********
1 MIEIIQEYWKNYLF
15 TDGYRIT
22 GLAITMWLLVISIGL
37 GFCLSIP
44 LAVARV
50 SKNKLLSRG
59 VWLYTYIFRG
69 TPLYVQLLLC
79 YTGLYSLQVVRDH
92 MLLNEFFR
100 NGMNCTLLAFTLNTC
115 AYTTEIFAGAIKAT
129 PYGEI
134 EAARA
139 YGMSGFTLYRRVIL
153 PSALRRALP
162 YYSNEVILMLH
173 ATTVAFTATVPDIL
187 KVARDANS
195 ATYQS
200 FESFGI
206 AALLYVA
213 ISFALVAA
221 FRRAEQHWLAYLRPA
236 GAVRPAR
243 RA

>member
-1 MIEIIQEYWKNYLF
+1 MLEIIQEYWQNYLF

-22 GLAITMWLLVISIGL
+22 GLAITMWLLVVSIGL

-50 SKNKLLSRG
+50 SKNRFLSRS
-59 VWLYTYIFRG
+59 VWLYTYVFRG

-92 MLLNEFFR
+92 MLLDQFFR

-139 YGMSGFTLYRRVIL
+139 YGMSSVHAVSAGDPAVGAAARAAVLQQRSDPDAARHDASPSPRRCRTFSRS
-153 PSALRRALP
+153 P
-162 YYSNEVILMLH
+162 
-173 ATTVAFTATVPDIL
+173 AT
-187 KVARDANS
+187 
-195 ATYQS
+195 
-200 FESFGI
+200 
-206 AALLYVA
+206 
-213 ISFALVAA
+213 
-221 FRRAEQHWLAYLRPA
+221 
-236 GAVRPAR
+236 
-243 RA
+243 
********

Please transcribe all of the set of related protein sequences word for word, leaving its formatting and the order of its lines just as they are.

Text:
1 MIEIIQEYWKNYLF
15 TDGYRIT
22 GLAITMWLLVISIGL
37 GFCLSIP
44 LAVARV
50 SKNKLLSRG
59 VWLYTYIFRG
69 TPLYVQLLLC
79 YTGLYSLQVVRDH
92 MLLNEFFR
100 NGMNCTLLAFTLNTC
115 AYTTEIFAGAIKAT
129 PYGEI
134 EAARA
139 YGMSGFTLYRRVIL
153 PSALRRALP
162 YYSNEVILMLH
173 ATTVAFTATVPDIL
187 KVARDANS
195 ATYQS
200 FESFGI
206 AALLYVA
213 ISFALVAA
221 FRRAEQHWLAYLRPA
236 GAVRPAR
243 RA

>member
-1 MIEIIQEYWKNYLF
+1 MLEIIQEYWQNYLF

-22 GLAITMWLLVISIGL
+22 GLAITMWLLVVSIGL

-50 SKNKLLSRG
+50 SKNRFLSRS
-59 VWLYTYIFRG
+59 VWLYTYVFRG

-92 MLLNEFFR
+92 MLLDQFFR

-139 YGMSGFTLYRRVIL
+139 YGMSSVHAVSAGDPAVGAAARAAVLQQRSDPDAARHDASPSPRRCRTFSRS
-153 PSALRRALP
+153 P
-162 YYSNEVILMLH
+162 
-173 ATTVAFTATVPDIL
+173 AT
-187 KVARDANS
+187 
-195 ATYQS
+195 
-200 FESFGI
+200 
-206 AALLYVA
+206 
-213 ISFALVAA
+213 
-221 FRRAEQHWLAYLRPA
+221 
-236 GAVRPAR
+236 
-243 RA
+243 